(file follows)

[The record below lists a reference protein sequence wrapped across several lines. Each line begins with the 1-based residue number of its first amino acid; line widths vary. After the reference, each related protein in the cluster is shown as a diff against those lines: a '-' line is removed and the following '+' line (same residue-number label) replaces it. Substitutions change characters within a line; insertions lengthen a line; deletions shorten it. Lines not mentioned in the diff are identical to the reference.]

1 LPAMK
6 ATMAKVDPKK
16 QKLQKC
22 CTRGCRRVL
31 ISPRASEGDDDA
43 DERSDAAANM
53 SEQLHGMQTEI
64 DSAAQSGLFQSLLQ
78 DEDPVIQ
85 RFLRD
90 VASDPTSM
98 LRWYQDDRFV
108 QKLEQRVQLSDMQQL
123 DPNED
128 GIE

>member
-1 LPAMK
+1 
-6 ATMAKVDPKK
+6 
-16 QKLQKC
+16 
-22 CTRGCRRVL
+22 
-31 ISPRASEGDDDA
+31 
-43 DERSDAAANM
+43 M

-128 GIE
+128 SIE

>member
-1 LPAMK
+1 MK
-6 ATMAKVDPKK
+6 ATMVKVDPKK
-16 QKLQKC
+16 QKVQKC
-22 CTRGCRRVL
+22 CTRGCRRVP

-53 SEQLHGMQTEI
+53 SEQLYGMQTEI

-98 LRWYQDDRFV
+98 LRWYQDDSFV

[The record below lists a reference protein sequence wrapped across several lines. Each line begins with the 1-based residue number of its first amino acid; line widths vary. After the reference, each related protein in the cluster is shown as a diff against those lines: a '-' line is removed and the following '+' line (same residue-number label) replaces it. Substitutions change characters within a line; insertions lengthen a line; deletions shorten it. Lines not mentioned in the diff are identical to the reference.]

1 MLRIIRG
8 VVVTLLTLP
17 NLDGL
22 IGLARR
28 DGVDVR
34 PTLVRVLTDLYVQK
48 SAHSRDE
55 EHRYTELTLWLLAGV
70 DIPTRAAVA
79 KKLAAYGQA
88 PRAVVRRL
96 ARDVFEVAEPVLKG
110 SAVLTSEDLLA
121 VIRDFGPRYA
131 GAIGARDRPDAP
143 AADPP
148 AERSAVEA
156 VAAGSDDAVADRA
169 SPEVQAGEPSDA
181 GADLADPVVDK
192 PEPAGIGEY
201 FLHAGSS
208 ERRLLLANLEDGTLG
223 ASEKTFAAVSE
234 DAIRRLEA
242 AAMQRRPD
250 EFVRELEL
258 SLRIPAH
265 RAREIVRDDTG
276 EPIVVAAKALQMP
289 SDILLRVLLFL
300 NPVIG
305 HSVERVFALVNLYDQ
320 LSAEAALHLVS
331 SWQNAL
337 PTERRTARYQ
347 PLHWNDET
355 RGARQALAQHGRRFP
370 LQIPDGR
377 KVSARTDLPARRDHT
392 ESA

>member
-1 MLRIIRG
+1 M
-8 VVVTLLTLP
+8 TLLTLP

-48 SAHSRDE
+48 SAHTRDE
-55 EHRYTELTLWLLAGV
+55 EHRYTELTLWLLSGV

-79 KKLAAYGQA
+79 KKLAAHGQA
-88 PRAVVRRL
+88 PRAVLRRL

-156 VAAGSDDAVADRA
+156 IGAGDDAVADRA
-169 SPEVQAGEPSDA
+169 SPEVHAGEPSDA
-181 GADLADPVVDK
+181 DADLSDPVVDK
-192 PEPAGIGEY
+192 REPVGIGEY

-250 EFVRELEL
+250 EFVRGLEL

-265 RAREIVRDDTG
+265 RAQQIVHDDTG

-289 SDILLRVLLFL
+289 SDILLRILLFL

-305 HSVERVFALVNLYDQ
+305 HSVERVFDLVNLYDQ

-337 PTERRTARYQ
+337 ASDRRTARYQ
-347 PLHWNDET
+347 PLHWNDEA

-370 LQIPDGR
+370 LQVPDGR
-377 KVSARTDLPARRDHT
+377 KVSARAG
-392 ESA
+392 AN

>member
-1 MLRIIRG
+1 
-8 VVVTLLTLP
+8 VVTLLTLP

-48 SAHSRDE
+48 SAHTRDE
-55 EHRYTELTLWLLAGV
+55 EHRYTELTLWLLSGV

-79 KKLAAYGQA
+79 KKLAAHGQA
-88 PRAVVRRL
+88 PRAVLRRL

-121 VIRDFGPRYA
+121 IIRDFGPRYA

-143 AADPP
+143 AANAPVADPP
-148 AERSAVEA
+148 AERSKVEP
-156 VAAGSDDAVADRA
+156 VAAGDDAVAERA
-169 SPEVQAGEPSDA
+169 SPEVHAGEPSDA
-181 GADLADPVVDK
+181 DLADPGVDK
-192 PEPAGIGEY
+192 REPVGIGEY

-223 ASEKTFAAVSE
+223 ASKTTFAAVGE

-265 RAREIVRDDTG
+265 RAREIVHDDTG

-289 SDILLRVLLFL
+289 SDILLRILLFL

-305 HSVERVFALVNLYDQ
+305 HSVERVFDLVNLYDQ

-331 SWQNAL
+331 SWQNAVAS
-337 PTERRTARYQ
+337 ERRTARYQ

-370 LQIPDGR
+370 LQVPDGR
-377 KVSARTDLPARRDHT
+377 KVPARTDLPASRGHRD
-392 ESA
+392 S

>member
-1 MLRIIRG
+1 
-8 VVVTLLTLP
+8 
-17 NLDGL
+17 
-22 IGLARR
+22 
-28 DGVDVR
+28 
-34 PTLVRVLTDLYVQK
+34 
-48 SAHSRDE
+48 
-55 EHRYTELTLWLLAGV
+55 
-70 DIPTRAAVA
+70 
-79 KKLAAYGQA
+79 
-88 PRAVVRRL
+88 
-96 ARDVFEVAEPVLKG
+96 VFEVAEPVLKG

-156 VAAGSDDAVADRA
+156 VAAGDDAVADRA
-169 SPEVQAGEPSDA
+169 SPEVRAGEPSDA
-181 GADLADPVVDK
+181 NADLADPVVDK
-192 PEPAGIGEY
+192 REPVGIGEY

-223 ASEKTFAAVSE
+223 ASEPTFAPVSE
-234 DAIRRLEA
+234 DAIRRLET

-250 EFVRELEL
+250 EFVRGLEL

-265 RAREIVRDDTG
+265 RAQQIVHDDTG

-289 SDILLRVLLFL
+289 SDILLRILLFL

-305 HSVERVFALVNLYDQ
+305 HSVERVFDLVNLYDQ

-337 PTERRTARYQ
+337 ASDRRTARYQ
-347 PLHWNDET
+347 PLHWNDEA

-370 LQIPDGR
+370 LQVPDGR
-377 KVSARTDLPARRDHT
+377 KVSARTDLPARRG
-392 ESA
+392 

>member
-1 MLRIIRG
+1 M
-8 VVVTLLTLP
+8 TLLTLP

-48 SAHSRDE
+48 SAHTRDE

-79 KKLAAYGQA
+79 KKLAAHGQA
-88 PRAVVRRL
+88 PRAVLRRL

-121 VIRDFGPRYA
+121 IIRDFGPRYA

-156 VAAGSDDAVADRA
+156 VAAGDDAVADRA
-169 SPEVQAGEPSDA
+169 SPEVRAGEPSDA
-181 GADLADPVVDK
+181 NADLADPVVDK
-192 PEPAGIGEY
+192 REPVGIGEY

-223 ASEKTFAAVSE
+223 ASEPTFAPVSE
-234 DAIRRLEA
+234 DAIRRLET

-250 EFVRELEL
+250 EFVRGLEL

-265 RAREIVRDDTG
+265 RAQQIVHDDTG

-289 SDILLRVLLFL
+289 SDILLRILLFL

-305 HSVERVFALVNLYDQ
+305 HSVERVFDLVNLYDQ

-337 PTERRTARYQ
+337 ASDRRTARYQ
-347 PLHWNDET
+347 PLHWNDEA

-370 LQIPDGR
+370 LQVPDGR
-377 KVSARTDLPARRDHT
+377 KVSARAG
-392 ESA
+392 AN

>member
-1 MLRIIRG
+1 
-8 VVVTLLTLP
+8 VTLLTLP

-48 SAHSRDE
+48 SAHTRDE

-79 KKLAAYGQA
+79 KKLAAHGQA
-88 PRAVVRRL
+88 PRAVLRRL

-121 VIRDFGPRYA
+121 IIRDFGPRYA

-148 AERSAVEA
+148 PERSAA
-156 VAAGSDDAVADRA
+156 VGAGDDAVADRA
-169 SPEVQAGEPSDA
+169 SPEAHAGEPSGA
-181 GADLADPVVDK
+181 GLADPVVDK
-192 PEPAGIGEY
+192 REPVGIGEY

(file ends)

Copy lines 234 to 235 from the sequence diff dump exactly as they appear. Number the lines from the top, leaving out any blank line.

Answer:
+79 KKLAAHGQA
-88 PRAVVRRL